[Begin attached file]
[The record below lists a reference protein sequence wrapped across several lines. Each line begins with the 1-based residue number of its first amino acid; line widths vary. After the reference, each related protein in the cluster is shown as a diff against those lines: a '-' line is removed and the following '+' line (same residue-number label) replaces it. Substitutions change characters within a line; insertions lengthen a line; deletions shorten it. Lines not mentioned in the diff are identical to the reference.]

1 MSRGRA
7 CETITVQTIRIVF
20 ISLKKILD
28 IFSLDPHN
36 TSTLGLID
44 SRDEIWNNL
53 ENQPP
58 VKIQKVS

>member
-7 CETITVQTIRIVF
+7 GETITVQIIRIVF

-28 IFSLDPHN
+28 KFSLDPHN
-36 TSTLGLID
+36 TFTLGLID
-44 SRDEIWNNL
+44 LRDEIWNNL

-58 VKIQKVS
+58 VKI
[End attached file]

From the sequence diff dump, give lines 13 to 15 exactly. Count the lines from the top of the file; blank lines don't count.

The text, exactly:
-28 IFSLDPHN
+28 KFSLDPHN
-36 TSTLGLID